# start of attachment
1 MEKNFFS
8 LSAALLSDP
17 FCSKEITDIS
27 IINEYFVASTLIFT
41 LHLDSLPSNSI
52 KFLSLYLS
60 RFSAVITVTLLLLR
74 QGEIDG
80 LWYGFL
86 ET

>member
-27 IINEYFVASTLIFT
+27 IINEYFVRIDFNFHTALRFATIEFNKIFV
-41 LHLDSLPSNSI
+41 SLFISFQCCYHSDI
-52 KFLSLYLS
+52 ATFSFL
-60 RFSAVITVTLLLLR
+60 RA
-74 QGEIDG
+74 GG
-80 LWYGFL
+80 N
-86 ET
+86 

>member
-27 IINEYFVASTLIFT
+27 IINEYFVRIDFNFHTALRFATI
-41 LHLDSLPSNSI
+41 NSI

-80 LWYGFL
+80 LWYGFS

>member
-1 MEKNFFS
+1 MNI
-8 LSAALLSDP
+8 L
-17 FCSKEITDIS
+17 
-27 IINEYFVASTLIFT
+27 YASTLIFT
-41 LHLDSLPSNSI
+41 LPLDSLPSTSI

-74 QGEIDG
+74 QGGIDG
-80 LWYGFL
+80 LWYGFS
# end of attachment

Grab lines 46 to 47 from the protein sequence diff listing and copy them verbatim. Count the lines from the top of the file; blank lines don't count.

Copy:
-80 LWYGFL
+80 LWYGFS